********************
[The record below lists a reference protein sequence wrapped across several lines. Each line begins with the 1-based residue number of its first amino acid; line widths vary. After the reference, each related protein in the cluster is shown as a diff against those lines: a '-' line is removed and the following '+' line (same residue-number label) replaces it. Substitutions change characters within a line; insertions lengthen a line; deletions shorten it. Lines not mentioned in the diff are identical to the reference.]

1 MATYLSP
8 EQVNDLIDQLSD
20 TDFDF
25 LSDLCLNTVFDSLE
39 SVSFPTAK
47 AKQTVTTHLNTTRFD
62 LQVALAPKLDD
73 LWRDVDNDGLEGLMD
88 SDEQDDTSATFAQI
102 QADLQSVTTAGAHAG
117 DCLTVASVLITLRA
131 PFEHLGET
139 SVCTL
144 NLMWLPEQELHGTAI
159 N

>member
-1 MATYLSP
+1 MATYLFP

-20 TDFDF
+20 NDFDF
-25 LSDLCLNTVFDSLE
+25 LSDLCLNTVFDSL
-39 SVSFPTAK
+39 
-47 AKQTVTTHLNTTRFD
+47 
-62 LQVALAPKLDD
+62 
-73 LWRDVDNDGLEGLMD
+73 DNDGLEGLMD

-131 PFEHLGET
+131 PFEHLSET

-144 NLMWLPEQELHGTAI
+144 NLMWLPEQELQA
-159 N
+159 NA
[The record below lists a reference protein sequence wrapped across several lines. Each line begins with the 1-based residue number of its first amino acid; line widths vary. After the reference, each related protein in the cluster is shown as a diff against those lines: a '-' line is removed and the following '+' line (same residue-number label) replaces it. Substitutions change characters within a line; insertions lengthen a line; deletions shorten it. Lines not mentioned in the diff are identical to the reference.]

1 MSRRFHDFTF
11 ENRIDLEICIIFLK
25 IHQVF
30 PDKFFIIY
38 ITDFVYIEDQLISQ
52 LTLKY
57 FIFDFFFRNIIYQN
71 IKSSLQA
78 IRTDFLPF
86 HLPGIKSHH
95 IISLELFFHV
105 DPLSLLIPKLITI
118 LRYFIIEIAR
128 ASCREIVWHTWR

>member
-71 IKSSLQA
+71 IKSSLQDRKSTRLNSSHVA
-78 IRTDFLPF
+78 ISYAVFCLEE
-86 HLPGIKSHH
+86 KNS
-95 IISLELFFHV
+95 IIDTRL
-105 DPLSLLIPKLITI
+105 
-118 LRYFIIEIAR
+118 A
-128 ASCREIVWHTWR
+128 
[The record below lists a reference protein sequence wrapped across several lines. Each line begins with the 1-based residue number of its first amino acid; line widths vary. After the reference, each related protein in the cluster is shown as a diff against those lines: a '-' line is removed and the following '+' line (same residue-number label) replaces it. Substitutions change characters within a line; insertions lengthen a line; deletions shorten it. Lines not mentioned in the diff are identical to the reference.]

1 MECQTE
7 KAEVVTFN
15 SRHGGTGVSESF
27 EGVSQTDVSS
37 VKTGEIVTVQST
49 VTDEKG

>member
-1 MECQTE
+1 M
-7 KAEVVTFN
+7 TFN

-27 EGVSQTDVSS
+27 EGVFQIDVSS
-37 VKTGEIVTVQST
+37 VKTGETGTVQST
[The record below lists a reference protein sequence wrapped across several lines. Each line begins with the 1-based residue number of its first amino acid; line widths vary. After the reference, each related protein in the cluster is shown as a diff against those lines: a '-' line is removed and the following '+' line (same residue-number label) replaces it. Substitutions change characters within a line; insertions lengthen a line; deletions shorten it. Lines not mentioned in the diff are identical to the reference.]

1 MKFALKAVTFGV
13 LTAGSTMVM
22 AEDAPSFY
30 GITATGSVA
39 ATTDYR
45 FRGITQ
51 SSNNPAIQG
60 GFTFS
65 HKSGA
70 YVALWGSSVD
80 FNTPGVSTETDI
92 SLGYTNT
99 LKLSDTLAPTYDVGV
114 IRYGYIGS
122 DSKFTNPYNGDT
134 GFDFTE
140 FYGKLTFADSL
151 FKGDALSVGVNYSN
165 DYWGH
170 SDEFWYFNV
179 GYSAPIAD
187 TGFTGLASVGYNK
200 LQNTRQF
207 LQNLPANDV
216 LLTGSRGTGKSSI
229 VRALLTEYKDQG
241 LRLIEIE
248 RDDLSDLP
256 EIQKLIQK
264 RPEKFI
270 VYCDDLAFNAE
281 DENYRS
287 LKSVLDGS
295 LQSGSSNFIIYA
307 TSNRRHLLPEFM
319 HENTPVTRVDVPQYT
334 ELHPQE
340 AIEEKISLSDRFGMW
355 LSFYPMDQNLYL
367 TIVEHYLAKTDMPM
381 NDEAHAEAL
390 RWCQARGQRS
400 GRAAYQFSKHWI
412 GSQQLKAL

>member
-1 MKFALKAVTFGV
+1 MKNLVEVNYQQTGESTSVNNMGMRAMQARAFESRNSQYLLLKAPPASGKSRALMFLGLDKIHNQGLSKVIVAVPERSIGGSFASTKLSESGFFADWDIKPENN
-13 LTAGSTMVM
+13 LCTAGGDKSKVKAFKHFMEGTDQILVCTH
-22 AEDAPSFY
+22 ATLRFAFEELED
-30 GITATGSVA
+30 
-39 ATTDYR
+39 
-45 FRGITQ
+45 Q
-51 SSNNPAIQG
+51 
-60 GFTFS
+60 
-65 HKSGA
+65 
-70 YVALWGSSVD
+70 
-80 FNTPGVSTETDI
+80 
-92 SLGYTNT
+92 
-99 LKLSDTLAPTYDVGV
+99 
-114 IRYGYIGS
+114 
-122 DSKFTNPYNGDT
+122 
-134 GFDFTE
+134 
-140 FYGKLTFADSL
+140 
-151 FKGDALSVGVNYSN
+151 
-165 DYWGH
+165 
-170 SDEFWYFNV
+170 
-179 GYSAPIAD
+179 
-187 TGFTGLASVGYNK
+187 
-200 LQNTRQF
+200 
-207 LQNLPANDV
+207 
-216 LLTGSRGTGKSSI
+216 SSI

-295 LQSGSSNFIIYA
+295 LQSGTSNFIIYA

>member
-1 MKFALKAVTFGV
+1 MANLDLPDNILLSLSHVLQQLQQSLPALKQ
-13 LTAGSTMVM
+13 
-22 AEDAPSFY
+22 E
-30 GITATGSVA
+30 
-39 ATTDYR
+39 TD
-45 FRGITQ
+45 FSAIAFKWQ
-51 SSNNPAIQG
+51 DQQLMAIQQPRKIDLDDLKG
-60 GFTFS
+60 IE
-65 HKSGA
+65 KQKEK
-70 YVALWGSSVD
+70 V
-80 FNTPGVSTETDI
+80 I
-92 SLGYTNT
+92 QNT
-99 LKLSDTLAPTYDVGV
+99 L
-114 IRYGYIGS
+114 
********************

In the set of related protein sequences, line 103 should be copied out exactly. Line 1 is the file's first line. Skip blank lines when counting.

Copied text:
165 DYWGH